A healthy spine is often associated with a healthy body, which is why this quote really resonates with me:
“Yoga is the fountain of youth. You are only as young as your spine is flexible” – Bob Harper
The spine is important for transmitting information between the brain and the rest of the body. It is also attached to our ribs, legs, hips and shoulders by muscles and provides a stable foundation for those muscles to move our body.
The way we live our modern lives, a number of the muscles that support the spine become ineffective due to over or under-use. For instance, if we spend a lot of time hunched over a computer or phone, the gluteal (the buttock muscles supporting the lower spine) and upper back muscles (supporting the upper spine) tend to get weak due to underuse. Sitting down all the time also causes the hip flexors (muscles at the front of the hip) to lose their elasticity as they aren’t being stretched effectively which can cause the pelvis to tilt forward.
This, in turn, causes the spine to lose its natural curves and mobility. In some cases, this leads to back pain or issues with the joints connected (directly or indirectly) to the spine eg the hips, shoulders and knees.
The good news is that this is reversible! A carefully designed yoga sequence can help us restore our spine in a number of ways by working on muscles surrounding the spine and also by working directly on the spine.
It allows us to release tension in surrounding muscles that become tight due to inactivity/or overuse, it allows us to strengthen muscles that become weak due to underuse. This provides more support for our spine and posture.
There are yoga postures which work directly on the spine that involve rotation (twists), flexion (forward folds), extension (back bends), lateral flexion (side bends) and lengthening and can provide immediate relief for back pain.
Seated Yoga Poses for a Healthy Spine
Here are four very simple seated yoga postures I love practising which work directly on the spine:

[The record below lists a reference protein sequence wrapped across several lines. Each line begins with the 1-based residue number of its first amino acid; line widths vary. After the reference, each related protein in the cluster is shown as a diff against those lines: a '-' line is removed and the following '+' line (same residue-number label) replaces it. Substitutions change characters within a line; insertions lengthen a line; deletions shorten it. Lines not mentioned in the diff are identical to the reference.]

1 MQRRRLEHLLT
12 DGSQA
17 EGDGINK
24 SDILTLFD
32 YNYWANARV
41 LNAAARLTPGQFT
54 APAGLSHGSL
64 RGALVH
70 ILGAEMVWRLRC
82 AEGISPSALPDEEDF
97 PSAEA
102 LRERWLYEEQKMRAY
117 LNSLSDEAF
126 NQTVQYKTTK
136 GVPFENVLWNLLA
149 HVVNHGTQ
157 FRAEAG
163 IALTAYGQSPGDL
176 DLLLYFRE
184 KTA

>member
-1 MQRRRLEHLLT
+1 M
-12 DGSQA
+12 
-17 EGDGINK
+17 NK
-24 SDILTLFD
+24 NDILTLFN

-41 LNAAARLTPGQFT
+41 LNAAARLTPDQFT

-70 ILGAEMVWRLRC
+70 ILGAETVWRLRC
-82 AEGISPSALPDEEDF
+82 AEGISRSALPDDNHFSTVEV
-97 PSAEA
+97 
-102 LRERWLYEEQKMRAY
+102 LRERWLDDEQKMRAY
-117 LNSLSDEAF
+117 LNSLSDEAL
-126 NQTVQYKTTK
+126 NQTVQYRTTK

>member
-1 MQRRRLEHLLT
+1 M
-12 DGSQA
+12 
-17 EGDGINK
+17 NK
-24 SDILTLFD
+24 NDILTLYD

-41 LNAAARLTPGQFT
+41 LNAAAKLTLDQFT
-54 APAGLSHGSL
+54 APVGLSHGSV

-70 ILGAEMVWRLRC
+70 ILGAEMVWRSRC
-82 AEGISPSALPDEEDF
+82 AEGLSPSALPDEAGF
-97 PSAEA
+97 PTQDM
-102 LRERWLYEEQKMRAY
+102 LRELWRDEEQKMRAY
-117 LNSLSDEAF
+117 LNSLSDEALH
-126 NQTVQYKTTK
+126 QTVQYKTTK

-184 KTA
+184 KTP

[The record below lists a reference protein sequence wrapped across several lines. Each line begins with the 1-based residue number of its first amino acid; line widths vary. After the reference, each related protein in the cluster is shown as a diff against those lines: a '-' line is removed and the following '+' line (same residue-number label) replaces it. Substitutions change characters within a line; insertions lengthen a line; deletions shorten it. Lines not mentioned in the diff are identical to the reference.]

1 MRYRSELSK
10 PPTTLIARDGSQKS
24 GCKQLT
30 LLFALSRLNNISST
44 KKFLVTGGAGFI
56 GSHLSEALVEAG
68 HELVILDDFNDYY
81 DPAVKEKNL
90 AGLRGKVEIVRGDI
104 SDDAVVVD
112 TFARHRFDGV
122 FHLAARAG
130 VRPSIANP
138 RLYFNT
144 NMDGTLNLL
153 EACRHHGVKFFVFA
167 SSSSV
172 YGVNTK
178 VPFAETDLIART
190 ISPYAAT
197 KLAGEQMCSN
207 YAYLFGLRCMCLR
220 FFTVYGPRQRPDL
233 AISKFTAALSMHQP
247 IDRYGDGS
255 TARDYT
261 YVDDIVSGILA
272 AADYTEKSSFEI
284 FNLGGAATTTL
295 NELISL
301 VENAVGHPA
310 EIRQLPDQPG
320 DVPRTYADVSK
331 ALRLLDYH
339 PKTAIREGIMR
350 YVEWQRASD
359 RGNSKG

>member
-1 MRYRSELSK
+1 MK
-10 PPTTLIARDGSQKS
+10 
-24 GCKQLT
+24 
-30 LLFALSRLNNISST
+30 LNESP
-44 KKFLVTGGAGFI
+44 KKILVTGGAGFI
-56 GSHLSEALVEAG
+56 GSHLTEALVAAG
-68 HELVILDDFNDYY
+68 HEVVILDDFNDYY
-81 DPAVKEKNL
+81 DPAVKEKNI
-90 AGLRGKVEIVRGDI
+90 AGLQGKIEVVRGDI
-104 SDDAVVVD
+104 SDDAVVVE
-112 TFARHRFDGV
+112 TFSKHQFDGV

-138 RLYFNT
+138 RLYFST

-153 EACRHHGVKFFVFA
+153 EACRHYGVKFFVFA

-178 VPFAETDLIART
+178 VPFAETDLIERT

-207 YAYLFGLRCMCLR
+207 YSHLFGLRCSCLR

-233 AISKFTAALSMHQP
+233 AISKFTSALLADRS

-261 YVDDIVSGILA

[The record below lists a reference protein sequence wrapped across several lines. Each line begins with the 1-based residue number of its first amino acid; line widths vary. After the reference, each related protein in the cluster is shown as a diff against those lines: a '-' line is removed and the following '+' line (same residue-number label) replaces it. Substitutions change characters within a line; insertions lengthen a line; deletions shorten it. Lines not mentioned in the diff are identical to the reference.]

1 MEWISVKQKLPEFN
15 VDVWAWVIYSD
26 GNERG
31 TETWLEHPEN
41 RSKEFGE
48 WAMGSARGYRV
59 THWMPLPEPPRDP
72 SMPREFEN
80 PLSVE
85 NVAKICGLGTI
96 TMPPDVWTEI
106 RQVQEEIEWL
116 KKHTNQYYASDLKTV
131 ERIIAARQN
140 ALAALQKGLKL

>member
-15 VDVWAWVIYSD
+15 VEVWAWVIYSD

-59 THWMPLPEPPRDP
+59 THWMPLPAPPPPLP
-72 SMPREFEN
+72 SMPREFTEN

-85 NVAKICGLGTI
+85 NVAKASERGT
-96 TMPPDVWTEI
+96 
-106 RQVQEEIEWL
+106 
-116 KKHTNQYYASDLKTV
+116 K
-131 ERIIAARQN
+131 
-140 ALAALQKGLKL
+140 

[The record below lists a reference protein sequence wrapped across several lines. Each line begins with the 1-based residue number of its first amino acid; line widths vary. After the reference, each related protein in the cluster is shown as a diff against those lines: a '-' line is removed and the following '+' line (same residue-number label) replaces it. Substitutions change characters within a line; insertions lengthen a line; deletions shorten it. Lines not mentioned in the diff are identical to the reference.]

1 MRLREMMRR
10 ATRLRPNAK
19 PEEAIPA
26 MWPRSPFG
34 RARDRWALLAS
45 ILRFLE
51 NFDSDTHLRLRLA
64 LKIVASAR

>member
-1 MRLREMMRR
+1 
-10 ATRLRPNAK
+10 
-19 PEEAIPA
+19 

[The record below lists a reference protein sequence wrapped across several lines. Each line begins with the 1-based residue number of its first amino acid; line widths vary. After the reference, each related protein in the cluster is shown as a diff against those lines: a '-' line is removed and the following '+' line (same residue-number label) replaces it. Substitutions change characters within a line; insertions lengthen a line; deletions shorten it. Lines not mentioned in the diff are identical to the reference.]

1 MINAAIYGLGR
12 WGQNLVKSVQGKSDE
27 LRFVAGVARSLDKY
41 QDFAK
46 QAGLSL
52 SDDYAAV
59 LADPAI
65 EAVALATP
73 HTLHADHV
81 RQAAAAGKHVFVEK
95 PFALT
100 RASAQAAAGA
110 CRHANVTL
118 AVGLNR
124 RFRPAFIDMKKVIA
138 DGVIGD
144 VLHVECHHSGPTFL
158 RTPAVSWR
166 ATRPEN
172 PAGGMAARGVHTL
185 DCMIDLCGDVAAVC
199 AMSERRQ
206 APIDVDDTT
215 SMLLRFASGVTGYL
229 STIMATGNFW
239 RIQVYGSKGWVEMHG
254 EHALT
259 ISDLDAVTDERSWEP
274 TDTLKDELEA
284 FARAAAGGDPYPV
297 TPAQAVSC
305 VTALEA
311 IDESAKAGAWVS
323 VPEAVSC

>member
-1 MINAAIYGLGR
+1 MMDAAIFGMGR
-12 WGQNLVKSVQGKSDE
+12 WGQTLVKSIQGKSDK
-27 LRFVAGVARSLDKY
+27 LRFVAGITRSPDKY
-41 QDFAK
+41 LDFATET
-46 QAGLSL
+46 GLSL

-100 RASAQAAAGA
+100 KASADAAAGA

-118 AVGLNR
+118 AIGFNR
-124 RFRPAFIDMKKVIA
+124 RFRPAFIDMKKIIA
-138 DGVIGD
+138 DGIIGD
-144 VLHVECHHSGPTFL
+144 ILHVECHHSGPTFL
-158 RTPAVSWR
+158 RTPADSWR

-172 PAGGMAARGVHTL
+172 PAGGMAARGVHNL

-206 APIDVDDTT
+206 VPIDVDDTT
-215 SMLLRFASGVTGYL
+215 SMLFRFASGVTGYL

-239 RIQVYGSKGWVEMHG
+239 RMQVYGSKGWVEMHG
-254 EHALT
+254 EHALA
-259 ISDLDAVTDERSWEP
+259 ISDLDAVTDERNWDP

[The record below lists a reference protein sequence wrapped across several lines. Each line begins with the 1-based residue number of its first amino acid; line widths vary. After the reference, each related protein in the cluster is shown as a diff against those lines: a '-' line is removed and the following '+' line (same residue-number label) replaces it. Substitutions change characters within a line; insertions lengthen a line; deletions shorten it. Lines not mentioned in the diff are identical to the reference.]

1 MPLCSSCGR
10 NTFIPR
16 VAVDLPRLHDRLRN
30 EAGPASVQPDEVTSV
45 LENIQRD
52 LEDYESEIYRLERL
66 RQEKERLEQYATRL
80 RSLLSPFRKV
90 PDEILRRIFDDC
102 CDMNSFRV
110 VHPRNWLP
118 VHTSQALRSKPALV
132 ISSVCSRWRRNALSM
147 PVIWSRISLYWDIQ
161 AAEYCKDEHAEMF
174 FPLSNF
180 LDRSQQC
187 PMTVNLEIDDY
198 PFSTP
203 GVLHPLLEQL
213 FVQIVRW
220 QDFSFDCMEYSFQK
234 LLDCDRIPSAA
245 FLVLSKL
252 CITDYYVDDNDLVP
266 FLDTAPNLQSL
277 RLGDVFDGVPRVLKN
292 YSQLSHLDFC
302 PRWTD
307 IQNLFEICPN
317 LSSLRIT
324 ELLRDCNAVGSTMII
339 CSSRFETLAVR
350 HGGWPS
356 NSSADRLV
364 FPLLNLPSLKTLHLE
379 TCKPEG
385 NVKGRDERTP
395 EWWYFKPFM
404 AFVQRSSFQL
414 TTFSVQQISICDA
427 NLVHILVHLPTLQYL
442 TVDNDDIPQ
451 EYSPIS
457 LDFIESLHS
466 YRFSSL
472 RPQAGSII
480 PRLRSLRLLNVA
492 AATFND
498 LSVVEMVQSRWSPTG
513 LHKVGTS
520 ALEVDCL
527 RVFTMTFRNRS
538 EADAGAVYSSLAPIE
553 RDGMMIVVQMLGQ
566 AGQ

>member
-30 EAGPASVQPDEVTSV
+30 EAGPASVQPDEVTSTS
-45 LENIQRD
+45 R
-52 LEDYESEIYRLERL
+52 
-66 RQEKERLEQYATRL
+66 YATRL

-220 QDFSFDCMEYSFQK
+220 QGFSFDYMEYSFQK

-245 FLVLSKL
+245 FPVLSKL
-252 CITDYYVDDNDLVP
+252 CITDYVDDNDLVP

From a seated position, interlace your fingers and extend the palms upwards towards the ceiling. Bring your awareness to the ribs lifting up while squeezing the buttock muscles to keep the lower back grounded. Take 5 to 10 very deep breaths here.
From the same starting position as above inhale to lengthen the palms up to the ceiling and exhale to bend sideways (either to the right or left). Inhale to return to centre and exhale to bend sideways in the opposite direction. Repeat 5 to 10 times on each side.
Spine Flexion and Extension
From the same starting position as above, inhale to reach the interlaced palms up and reach as far back as you can comfortably (imagine the back arching as you do this), as you exhale reach the interlaced palms as far forward as you can (imagine the back rounding as you do this). Repeat 5 to 10 times.
From a seated position, reach the arms up as you breathe in. As you breathe out, bring your right palm to your left knee and your left hand to your lower back. Keeping the hands in those positions, focus on the lift of the ribs as you inhale and twist towards the left as you exhale. Take 5 to 10 breaths and repeat on the other side.
These are just a few examples of how yoga can help us find more space in our spine and more ease in how we move, breathe and how we live.
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